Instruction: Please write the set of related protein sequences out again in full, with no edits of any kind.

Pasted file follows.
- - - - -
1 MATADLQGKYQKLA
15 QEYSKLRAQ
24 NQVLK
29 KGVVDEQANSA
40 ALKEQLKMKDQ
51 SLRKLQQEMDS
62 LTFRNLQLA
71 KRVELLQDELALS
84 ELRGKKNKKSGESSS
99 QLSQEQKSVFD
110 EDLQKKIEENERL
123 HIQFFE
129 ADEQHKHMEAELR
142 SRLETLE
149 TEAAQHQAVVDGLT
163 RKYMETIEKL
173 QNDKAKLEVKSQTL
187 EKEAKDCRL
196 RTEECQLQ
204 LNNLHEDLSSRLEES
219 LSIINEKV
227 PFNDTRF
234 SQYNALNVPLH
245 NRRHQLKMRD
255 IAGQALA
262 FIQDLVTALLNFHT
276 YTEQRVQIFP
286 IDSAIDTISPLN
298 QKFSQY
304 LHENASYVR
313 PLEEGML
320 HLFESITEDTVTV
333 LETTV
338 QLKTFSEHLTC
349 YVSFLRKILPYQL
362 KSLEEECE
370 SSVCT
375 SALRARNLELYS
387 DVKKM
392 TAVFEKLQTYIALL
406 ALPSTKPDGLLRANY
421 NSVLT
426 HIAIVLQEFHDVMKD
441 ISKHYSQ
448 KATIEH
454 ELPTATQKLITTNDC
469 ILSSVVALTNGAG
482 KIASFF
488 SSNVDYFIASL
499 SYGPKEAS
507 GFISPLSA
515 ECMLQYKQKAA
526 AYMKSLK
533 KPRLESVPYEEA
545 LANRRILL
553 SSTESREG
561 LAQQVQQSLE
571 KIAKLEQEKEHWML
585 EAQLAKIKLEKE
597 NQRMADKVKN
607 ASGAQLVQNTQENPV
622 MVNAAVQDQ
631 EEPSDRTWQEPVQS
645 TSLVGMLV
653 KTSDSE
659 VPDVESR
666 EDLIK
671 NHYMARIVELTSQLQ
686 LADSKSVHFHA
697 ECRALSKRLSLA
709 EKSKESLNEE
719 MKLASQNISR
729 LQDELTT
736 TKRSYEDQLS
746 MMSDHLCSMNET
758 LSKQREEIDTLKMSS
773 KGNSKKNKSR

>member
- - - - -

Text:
1 MATADLQGKYQKLA
15 QEYSKLRAQ
24 NQVLK
29 KGVVDEQANSA
40 ALKEQLKMKDQ
51 SLRKLQQEMDS
62 LTFRNLQLA
71 KRVELLQDELALS
84 ELRGKKNKKSGESSS
99 QLSQEQKSVFD
110 EDLQKKIEENERL
123 HIQFFE
129 ADEQHKHMEAELR
142 SRLETLE
149 TEAAQHQAVVDGLT
163 RKYMETIEKL
173 QNDKAKLEVKSQTL
187 EKEAKDCRL
196 RTEECQLQ
204 LNNLHEDLSSRLEES
219 LSIINEKV
227 PFNDTRF
234 SQYNALNVPLH
245 NRRHQLKMRD
255 IAGQALA
262 FIQDLVTALLNFHT
276 YTEQRVQIFP
286 IDSAIDTISPLN
298 QKFSQY
304 LHENASYVR
313 PLEEGML
320 HLFESITEDTVTV
333 LETTV
338 QLKTFSEHLTC
349 YVSFLRKILPYQL
362 KSLEEECE
370 SSVCT
375 SALRARNLELYS
387 DVKKM
392 TAVFEKLQTYIALL
406 ALPSTKPDGLLRANY
421 NSVLT
426 HIAIVLQEFHDVMKD
441 ISKHYSQ
448 KATIEH
454 ELPTATQKLITTNDC
469 ILSSVVALTNGAG
482 KIASFF
488 SSNVDYFIASL
499 SYGPKEAS
507 GFISPLSA
515 ECMLQYKQKAA
526 AYMKSLK
533 KPRLESVPYEEA
545 LANRRILL
553 SSTESREG
561 LAQQVQQSLE
571 KIAKLEQEKEHWML
585 EAQLAKIKLEKE
597 NQRMADKVKN
607 ASGAQLVQNTQENPV
622 MVNAAVQDQ
631 EEPSDRTWQEPVQS
645 TSLVGMLV
653 KTSDSE
659 VPDVESR
666 EDLIK
671 NHYMARIVELTSQLQ
686 LADSKSVHFHA
697 ECRALSKRLSLA
709 EKSKESLNEE
719 MKLASQNISR
729 LQDELTT
736 TKRSYEDQLS
746 MMSDHLCSMNET
758 LSKQREEIDTLKMSS
773 KGNSKKNKSR

>member